Truckee Roundhouse, a community makerspace, opens its doors
Look to SierraSun.com later this week for a video feature of the Truckee Roundhouse.
In 2015, the nonprofit Truckee Roundhouse was born, and a 3,400-square-foot warehouse space at the Truckee Tahoe Airport was secured, according to previous Sun reports.
Funding for the makerspeace has come from a variety of sources, including special Maker Shows in 2015 and earlier this year, as well as individual and business donors.
Memberships at the Truckee Roundhouse depending on age and whether an individual or company wishes to seek a monthly rate versus an annual one.
To learn more about the history of the Truckee Roundhouse, visit http://bit.ly/2gzXwpi — and, to learn more about the Truckee Roundhouse and how to obtain memberships, visit www.truckeeroundhouse.org.
CORRECTION (Dec. 15, 9:23 a.m.): An earlier version of this article incorrectly spelled Stephen Hoyt's name. It was spelled "Steven," while the correct spelling is "Stephen." The Sun regrets the error.
TRUCKEE, Calif. — What do a 3D printer, a sewing machine and a kiln have in common? They’re just a few of the things members of the Truckee Roundhouse can access.
The Truckee Roundhouse, a membership-based makerspace and the latest addition to the local arts community, opened its doors officially last Thursday at Truckee Tahoe Airport to a crowd of more than 470 adults and children all eager to learn what the new facility could help them create.
The goal? To give artists, makers, crafters — and anyone else interested in exploring what they can create — a space to learn and work.
“Many years ago, before I met the folks that are on the board of the Roundhouse, some friends in the community and I were lamenting the loss of shop class in schools,” said founding board member, treasurer and woodshop lead Grant Kaye. “And we thought, you know, what a great idea for there to be a makerspace in Tahoe, to basically offer what’s missing from schools.”
But it was a long time until that idea came to fruition.
Kaye entered a maker’s competition in 2011, in which contestants teamed up and had 72 hours to create something from a pile of parts.
Even though his team lost, Kaye met a number of inspiring individuals, including some from TechShop — a chain of membership-based workshops that helped influence Truckee’s own new community workshop.
“I was really fired up about bringing a makerspace to Truckee … It was a great idea, but it never really coalesced,” he said. “The right people weren’t around.”
That is, until recently. Kaye said when he met the people who became the Truckee Roundhouse team, they were able make the idea happen in Truckee.
“It’s been overwhelming — the support from the community,” he said. “It wasn’t me or anybody else that did this, it’s everybody together.”
Board member and technology shop lead Stephen Hoyt said one of his focuses will be teaching people how to rebuild and repair things in the shop, rather than just throwing them away.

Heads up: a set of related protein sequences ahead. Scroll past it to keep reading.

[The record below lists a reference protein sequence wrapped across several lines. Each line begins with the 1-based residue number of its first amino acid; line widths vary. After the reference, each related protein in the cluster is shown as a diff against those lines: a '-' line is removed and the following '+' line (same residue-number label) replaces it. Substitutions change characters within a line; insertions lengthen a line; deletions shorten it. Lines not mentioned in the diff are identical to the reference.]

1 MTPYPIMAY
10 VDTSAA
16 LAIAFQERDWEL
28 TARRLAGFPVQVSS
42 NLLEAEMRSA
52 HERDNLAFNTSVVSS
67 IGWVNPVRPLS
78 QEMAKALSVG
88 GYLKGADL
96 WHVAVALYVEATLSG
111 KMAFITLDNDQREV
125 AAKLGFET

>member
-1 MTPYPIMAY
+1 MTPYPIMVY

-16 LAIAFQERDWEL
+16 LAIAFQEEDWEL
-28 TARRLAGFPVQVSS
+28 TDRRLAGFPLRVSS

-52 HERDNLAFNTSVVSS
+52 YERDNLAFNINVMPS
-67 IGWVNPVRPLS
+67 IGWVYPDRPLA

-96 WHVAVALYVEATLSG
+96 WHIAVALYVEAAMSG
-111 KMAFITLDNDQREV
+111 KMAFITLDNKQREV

“What we’re going to be doing is teaching people how to use electronics,” he said. “And instead of just throwing away things, actually being able to go and repair things and/or build things.”
Hoyt said the shop has received a lot of donations of old parts — things like a DVD player, an old door lock and cellphones are just some of the things he hopes to show people how to reuse, or utilize for parts.
Hoyt said there’s also a “whole fleet of 3D printers” that will allow people to design and create things. He’s hoping the Roundhouse will be able to offer robotics courses and a design space in the future.
“Everything is the Internet of things, so we hope to be a part of that,” Hoyt said.
Kaye said he also hopes the space will help the local economy.
“The larger vision with the Roundhouse is we want this to be a place where someone with an idea can come in and create and build a prototype that they can sell as the basis of a business, that they might hopefully create here in Truckee, hire some employees, and bring some more diversity to our economy,” Kaye said.
That being said, there’s a fine line between running a business out of the space and exploring one’s own creative hobbies.
The roundhouse does have a commercial use policy, which, according to a Dec. 4 email from board member Emily Vitas, states: “While we support and celebrate incubation and entrepreneurship in the space, it is not a place for people to run full-scale business out of. Out of respect for local small businesses and to ensure shared use on machines, we charge hourly rates for use of certain machines by members wishing to make larger quantities of items to sell.”
The policy will ensure every member gets his or her fair share of time using shared materials and space.
In addition to woodworking and technology, the Truckee Roundhouse also currently offers ceramics, textiles and a metal shop. The space is located at 12116 Chandelle Way, Suite E3, Truckee, and it is open from noon to 8 p.m. Thursday-Sunday.